Teacher leader considers how whole-child initiatives serve students who may be left behind.
While finishing some grading, an email notification pops up from one of my many education subscriptions. “What is it today?” I ask myself. Data driven instruction? Blended learning? I chew down the last bits of my bland sandwich. Today’s topic? An invitation to attend a professional development session on “The Whole Child.”
According to ASCD, “A whole child approach, which ensures that each student is healthy, safe, engaged, supported, and challenged, sets the standard for comprehensive, sustainable school improvement and provides for long-term student success.”
I roam to their website, interested in learning more about the “whole child approach,” where students enter school from “healthy” lifestyles and continue to practice those styles at school, creating a great sense of “safety” where everyone feels included. With everyone’s emotional needs being met, children become highly “engaged” in their learning, enveloped in “support” enabling them to thrive in a “challenging” and fulfilling experience, where they prepare for college (and career) readiness. It reads a bit too fairy-tale-ish for my taste, and I think to myself, “and they all live happily ever after, earning full ride scholarships to the promised land, scoring the perfect high-paying job after four hard years of hitting the books.”
It’s Friday before spring break; the thought of another ride-off-into-the-sunset education fix after eating my dry sandwich flips my stomach a bit, and I’m ready to get outta here.
Are we educating the whole child?
If educating the whole child involves teachers, parents and community, then my question is, are we really educating the whole child, or is this idea really about a whole lot of factors necessary to teach children? According to ASCD, educating the whole child is not only about teaching math and literacy but also focusing on things like play, elective courses, cognitive learning and how children learn. I like that. Children are more than test scores, more than skill sets, and more than grade level “norms.” I believe play is important and can enhance children’s social-emotional needs.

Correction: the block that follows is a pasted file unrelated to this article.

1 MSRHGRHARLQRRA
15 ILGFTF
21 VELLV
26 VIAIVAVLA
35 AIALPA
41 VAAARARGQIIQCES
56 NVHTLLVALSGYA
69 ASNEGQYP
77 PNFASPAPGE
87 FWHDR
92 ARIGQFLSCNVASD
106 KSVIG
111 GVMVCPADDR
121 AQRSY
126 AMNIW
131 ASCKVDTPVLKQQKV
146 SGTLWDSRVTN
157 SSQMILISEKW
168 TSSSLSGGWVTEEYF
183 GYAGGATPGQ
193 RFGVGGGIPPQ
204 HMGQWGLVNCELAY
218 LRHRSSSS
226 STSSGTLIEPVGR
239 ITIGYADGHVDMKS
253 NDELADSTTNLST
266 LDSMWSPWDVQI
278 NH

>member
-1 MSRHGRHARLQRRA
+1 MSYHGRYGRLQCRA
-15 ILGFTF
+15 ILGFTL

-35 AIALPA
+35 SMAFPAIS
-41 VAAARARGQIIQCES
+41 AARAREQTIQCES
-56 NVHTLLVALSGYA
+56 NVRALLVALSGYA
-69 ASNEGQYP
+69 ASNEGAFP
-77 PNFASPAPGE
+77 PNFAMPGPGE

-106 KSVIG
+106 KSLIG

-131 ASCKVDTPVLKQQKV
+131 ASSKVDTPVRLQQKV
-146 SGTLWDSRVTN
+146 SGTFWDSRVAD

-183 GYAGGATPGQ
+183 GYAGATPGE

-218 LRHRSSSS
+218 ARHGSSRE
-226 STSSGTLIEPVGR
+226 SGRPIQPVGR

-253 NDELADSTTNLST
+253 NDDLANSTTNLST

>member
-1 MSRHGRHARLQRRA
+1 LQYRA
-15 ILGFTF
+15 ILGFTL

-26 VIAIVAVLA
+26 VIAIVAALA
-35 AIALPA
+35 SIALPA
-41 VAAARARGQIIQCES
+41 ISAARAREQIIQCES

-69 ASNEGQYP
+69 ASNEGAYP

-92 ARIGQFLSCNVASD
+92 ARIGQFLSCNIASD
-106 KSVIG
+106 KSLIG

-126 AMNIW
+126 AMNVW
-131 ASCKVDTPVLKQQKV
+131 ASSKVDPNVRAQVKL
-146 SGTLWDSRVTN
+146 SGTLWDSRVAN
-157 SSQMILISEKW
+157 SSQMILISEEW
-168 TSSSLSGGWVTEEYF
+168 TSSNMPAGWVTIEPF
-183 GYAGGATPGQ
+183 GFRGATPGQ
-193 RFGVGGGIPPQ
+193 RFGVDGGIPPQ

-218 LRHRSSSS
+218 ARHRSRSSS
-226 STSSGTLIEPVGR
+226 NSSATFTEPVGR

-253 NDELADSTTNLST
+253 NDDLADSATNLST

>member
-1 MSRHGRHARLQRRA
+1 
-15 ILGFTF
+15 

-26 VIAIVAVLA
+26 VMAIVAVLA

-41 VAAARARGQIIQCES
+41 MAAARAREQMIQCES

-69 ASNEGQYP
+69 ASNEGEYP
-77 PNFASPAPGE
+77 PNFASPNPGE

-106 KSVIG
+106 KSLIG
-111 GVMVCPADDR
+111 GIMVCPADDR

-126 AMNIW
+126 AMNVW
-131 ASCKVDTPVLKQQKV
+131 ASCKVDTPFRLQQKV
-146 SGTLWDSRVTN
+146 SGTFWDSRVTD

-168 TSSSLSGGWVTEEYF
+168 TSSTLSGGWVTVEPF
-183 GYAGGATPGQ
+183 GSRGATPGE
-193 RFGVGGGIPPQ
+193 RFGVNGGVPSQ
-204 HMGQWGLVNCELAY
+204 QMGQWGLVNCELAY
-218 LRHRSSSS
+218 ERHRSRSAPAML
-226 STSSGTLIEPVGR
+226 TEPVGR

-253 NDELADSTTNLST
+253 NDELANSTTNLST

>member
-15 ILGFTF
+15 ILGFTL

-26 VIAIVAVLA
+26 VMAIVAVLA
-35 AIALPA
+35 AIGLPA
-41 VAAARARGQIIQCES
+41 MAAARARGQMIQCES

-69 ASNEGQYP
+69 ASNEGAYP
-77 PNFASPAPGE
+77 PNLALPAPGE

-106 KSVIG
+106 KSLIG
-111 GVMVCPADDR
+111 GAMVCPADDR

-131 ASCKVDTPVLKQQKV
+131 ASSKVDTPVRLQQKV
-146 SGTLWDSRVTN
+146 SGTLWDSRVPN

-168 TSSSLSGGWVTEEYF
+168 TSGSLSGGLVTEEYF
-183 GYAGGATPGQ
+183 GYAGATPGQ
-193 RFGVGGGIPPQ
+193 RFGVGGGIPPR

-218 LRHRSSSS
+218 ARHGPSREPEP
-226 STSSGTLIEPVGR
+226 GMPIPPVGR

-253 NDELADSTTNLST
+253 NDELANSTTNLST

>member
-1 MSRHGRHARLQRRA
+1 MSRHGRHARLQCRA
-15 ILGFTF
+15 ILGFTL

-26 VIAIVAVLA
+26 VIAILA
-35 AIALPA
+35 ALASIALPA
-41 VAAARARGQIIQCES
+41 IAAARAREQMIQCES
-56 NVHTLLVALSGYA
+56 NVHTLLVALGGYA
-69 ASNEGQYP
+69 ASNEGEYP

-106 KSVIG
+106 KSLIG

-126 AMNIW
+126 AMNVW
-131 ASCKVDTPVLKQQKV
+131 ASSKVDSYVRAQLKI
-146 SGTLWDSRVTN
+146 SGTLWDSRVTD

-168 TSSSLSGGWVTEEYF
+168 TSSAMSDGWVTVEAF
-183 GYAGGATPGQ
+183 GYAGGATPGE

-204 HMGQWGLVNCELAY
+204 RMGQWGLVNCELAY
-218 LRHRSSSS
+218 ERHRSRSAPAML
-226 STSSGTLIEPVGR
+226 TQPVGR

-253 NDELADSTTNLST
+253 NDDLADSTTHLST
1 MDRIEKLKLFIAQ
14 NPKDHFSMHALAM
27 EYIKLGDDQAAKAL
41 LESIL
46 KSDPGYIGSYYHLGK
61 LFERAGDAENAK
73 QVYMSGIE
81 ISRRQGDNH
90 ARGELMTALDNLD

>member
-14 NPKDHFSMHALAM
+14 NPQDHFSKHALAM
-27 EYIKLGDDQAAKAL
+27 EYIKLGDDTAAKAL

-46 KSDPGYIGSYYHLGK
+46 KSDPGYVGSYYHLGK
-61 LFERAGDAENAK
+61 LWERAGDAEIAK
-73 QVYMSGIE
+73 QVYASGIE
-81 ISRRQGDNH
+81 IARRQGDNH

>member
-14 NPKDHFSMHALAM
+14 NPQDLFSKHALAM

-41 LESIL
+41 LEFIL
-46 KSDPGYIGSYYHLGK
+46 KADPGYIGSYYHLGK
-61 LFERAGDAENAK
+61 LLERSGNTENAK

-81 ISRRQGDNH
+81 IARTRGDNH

If whole-child education involves a united commitment from community, parents and teachers (a novel concept), I ask, which children are we talking about? Those who are struggling in a flawed system? Those from parents working two jobs to feed their families, asking their older children to pitch in and add to the household income? Those facing gentrification, where they can no longer afford to keep their houses up due to rising property taxes? Children affected by school closures? Do they fit into the equation of safety plus challenges equals college graduate? When families are caught in the gap right along with their children, how is it possible to focus on the whole child, without focusing on the whole family and the needs that are not being met?
Does teaching the whole child mean a certain kind of child? One that fits the norm, the one that education was built for? What about the others?
Are we leaving the whole child behind?
Currently the sixth- through 12th-grade high school where I work has 22 seniors on track to graduate. There are 67 seniors total. So 45 were left behind. Nearly half of them failed ninth-grade biology (or did ninth-grade biology fail them?) Ninety-nine percent receive free lunch. Many have jobs, younger siblings to take care of, and little or no access to the internet outside of school. Most kids their age are gearing up for a car. They are thankful to get a free bus pass.
Some kids get pulled out of classes they enjoy in order to focus on classes they failed. They don’t get taught as a “whole child.” They get sent to a special room where they have to learn everything they flunked on a computer, learning how to guess the best question to pass the course. Where is their safety? Their health? Talk about “challenging.” How on earth can they be expected to be actively “engaged?”
I love the idea of teaching the whole child. It opens up ideas about how to create a more equitable educational opportunity involving things like play and cognitive thinking. But the question is always there: What do we do about those who aren’t ready? How do we serve the underserved? Those caught in the gap?
The whole child philosophy needs to be part of a drastic shift in how we think about the marginalized, how we fix a flawed system, and what it’s going to take to change it. Otherwise, it’s just another term in the slew of edu-babble, that along with our kids, will also be left behind someday. I’m
thinking about taking the PD. It’s online. I’m always willing to learn something new, and perhaps sharing my perspective can help create more equity awareness about this topic.
Jozette Martinez is a teacher leader and social justice warrior advocating for children in grades 6-12 at her Denver, Colo., urban high school. This self professed “movementist” is a seeker of truths, and in her spare time she can be found co-facilitating webinars, writing for the Center for Teaching Quality Collaboratory, and most recently for Teaching Tolerance. Follow her on Twitter at @and Facebook under Jo Zi. This article is brought to you in collaboration with the Center for Teaching Quality.
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